The client: Union of Sisters of the Presentation of the Blessed Virgin Mary
The Union of Sisters of the Presentation of the Blessed Virgin Mary (PBVM) is a global collection of Catholic women religious committed to education and a wide range of ministries in the tradition of founder Venerable Honora “Nano” Nagle.
Discerning the use of property as a resource
PBVM, like many congregations across the United States, needed to ensure its frail and elderly sisters were cared for in a manner that provides a quality of life that enables them to be engaged in mission and community. As the congregation aged, and mission expression changed, it had also become particularly important to discern how PBVM will use its resources — specifically its properties in San Antonio, Tex.; Fargo, N. Dak.; and Orange, Cali. — for advancing its rich legacy of mission. PBVM engaged our religious institutes consulting team to guide their members’ conversations and determine the best use for the properties.
Aligning resources to support member care & mission goals
Consideration for the properties began with our team leading PBVM in a collaborative, comprehensive, and holistic approach to planning in order to address challenges and identify opportunities for how the mission and charism will be expressed in the future. Only then could we begin discussions around the use of property to support the sisters’ educational mission and provide funding for retirement.
Of the three regional locations, the Callahan Road property in San Antonio had the most immediate need for attention. On two 5-acre parcels of land stood two 100-year-old houses, the sisters’ primary residences; an annex, built in the 1960s, which served as additional residential capacity on the property; and a former elementary school building occasionally used by other religious communities and nonprofit groups for meeting space. Through a collaborative discernment process, PBVM determined that the property wasn’t the ideal home for their aging members or conducive to their ministry. Selling the property would best fulfill the sisters’ quantitative and qualitative objectives.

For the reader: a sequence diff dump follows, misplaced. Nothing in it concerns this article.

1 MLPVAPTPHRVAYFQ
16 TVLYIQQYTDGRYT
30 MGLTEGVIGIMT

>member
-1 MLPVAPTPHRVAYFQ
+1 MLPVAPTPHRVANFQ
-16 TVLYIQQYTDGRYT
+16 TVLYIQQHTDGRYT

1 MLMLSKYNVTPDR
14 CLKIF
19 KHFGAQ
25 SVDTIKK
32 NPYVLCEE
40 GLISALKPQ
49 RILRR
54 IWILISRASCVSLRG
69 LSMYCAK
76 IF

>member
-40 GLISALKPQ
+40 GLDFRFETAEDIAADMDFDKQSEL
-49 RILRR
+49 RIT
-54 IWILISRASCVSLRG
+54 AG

Throughout our discussions, we came to understand the property’s physical attributes, identify the sisters’ mission as related to the property, and determine the sisters’ financial needs. We provided a study to determine the highest and best use of the property, options for zoning, and potential value. We then helped the sisters consider various development scenarios of housing, educational uses, and others, realigning and refining options based on site and market guidance.
Implementing a mission-aligned property sale
Taking the property to market was not a straightforward process, with us first having to address environmental concerns and the sisters’ water rights as part of the overall property rights. We helped the sisters through each challenge, and when the property was ready for sale, developed a marketing approach to take the property to market. We articulated their goals for the buyer, created and distributed the offering memorandum, and researched and engaged with targeted buyers. Viable offers came in from two residential developers and two charter schools.
In alignment with their mission of education, the sisters were particularly interested in exploring the charter school options, comparing them in terms of reputation and mission alignment. Ultimately, PBVM sold to a charter school for construction of a new school on the property, for a price that met their financial objectives. Our team helped the sisters negotiate the purchase agreement, tour senior living communities, and relocate the sisters to their new home in a nearby faith-based care community.
A new chapter
As we helped the sisters address their properties as resources for the future, our approach centered around exploring opportunities, developing plans, and overseeing implementation. Although this change was challenging and sensitive, the sisters embraced imaginative thinking in solving problems and promoting opportunity, not dissimilar to the attitude Nano Nagle took when she found creative ways to educate the children of Ireland despite the regulations that forbade her from doing so.
For many religious communities, challenges exist when continuing to occupy properties that were built to serve the residential and ministerial needs of the community at an earlier time in history. An important part of any property analysis process is to align the property needs of the institute with its current and projected needs before identifying a timeline for transitioning underutilized properties or properties. Contact our team if your congregation would like help thinking through this process.